China has significantly expanded its role in United Nations peacekeeping operations in recent years, a move that offers significant potential as the United States seeks to expand positive, constructive, and comprehensive ties with China on a wide range of shared international challenges.
I recently returned from Beijing, where, I was part of a U.S. delegation led by Deputy Assistant Secretary of State Victoria Holt from the Bureau of International Organizations and Deputy Assistant Secretary of Defense for Partnership Strategy and Stability Operations Jim Schear. We joined representatives from 21 other countries, as well as several international organizations, including the United Nations, the European Union, and the African Union, for China’s first-ever international conference on UN peacekeeping operations.
Over the last ten years, demands on peacekeeping have grown, and operations have become more complex. It is in all of our interests to improve the efficiency and effectiveness of these efforts. Our delegation was part of the effort to further President Obama’s stated intent to help strengthen international peacekeeping across many areas. The United States has stepped-up diplomatic efforts to mediate conflicts, and intensified its engagement at the UN and with other international partners to further strengthen peacekeeping capabilities.
In addition to exchanging ideas on how we can strengthen peacekeeping to meet current challenges, the conference was also a great opportunity to catch up with several international colleagues I work with through the Global Peace Operations Initiative (GPOI), a U.S.-led effort to build foreign countries’ capacities to conduct peacekeeping operations.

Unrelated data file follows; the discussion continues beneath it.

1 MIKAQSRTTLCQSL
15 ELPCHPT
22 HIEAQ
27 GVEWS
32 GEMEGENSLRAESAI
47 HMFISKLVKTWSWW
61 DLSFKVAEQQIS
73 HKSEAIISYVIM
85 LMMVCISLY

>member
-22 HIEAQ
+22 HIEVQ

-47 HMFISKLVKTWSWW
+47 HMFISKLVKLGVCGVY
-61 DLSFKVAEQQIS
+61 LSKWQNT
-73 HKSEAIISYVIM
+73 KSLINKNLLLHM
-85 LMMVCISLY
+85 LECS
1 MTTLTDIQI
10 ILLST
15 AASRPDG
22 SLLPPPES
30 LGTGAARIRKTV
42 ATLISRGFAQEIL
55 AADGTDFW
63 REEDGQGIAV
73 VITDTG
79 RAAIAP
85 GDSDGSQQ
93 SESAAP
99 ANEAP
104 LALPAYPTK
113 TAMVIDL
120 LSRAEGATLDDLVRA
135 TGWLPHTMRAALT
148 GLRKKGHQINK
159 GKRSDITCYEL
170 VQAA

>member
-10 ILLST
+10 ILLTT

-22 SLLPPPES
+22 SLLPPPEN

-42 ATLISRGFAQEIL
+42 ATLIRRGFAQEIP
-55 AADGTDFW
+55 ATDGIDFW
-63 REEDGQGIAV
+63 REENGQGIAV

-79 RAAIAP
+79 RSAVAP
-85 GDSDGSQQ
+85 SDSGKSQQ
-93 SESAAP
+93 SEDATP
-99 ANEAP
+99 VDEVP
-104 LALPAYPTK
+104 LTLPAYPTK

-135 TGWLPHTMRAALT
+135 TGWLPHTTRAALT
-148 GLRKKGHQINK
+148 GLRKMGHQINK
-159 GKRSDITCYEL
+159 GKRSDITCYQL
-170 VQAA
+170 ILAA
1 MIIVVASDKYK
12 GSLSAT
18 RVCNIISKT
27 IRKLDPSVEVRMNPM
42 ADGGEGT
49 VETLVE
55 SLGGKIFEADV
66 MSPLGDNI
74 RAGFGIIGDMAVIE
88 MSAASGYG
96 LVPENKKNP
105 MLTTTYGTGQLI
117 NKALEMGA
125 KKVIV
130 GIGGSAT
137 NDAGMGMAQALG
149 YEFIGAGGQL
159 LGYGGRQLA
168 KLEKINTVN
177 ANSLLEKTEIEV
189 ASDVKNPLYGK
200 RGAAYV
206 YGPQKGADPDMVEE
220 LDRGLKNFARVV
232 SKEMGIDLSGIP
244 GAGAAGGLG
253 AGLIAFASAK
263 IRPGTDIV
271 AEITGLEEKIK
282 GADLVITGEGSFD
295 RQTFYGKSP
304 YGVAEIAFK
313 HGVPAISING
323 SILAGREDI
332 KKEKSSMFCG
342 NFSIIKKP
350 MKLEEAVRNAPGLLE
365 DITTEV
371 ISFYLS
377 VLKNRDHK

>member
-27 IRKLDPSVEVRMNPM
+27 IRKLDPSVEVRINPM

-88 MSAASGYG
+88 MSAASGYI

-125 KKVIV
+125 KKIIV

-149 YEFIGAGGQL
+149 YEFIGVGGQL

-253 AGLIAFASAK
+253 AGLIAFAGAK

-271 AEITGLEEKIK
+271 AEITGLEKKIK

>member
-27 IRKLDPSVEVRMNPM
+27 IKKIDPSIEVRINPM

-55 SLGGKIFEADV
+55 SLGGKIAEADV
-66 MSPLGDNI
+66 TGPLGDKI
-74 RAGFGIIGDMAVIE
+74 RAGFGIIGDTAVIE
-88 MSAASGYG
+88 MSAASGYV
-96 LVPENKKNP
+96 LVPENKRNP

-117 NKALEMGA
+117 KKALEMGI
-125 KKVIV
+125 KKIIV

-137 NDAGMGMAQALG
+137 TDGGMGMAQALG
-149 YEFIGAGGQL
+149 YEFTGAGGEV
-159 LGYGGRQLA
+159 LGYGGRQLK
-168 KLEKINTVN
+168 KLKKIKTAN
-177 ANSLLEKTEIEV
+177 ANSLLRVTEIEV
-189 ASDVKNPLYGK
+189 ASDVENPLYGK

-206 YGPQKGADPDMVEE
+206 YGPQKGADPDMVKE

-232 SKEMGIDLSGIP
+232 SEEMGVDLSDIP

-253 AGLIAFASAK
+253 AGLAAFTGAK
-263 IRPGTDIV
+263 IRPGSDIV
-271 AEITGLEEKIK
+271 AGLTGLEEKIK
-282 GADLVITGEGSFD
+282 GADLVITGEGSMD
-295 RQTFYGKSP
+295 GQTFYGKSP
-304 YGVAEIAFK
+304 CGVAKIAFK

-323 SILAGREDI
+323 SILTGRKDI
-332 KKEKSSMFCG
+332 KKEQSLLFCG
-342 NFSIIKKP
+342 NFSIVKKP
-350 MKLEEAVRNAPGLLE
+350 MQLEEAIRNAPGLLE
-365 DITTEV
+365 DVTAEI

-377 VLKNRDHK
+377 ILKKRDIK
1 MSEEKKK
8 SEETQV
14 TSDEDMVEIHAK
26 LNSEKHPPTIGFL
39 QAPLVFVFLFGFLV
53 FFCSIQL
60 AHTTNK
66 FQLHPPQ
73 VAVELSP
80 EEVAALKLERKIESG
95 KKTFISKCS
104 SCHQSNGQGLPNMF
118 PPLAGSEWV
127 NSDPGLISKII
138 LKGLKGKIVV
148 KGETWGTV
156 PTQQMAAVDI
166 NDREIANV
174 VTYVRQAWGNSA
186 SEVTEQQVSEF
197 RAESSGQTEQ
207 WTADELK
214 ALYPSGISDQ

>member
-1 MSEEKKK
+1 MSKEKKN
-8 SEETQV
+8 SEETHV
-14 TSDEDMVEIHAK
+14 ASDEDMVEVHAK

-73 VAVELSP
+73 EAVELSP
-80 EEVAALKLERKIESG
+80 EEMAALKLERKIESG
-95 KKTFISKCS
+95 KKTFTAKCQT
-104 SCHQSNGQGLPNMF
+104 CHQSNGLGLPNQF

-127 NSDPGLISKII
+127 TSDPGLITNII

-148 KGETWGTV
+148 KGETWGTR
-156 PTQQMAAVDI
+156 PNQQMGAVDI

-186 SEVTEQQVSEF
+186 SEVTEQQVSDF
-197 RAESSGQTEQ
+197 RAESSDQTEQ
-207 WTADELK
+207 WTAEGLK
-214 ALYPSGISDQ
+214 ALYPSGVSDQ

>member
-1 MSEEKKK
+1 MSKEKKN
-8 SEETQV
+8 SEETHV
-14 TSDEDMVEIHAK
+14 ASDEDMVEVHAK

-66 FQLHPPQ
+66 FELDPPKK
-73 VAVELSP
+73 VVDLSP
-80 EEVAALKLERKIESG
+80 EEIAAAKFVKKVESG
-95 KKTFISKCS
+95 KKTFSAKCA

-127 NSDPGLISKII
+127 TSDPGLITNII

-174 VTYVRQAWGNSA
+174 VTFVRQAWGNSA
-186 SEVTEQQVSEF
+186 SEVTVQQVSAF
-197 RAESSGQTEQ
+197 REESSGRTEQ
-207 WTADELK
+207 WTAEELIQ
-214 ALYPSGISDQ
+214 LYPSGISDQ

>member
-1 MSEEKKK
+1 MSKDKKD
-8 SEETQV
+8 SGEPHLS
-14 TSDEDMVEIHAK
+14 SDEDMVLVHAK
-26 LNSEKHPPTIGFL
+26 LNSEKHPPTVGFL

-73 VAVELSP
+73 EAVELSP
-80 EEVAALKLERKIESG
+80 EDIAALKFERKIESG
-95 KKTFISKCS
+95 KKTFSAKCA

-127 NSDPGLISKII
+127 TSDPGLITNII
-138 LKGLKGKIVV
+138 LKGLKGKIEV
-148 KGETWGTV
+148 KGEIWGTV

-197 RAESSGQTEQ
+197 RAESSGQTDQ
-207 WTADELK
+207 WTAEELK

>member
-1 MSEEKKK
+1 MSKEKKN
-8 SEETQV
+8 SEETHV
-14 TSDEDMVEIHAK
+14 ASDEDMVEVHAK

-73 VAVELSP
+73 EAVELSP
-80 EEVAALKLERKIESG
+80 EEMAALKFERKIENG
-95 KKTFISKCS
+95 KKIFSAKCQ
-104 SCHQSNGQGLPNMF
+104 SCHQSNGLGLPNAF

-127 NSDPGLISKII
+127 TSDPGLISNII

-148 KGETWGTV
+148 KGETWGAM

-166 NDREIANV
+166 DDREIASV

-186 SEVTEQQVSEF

In 2000, China had only 100 troops deployed to UN peacekeeping operations. Today, more than 2,100 Chinese police officers, engineers, medical personnel, and military observers participate in 10 U.N. missions in the Middle East and the Caribbean, but mostly in Africa, where Chinese peacekeepers have contributed to efforts to stabilize Sudan and the Democratic Republic of the Congo.
While China now ranks 14th among the largest troop contributors, and is among the largest troop contributors of the five permanent members of the UN Security Council, the United States has long been the world’s top financial contributor to UN peacekeeping operations, providing on average more than one quarter of the international organization’s budget to support more than 116,000 “blue helmets,” police, and civilians working to secure the peace and protect at-risk populations in 15 peacekeeping missions around the world. In recent years, the United States has also joined in international efforts to meet a growing demand for more trained personnel and equipment to strengthen international efforts to stabilize some of the world’s most challenging hotspots.
That’s where GPOI comes in. Launched following the 2004 G-8 Sea Island Summit in support of the G-8 Action Plan to Expand Global Capability for Peace Support Operations, GPOI currently provides training and other peacekeeping capacity building support to 59 partner countries and regional organizations around the world, about half of which are located in Africa.
For years, many critics dismissed GPOI’s goal to train and equip 75,000 peacekeepers worldwide by 2010 as unrealistic. But this summer, the State Department announced that it surpassed its GPOI goal a year early, training more than 90,000 foreign peacekeepers so far, as well as facilitating the deployment of nearly 67,000 peacekeeping forces to 20 United Nations, African Union, and other regional peace support operations around the globe.
A few weeks before I headed to Beijing, GPOI launched Phase II (running from Fiscal Years 2010 to 2014), where we plan to build on its successful partnerships and shift our focus from direct training by U.S. trainers to activities that increase the self-sufficiency of GPOI partners to train peacekeepers on their own. By doing so, GPOI will further multiply the number of future peacekeeping forces and empower partner countries to strengthen their own roles in the shared global challenge of increasing and sustaining peace.
Over the last ten years, demands on peacekeeping have grown, and operations have become more complex. It is in all of our interests to improve the efficiency and effectiveness of these efforts. Through GPOI, stepped-up diplomatic efforts to mediate conflicts, and U.S. engagement at the UN to further strengthen peacekeeping capabilities, the United States is ready to continue doing its part.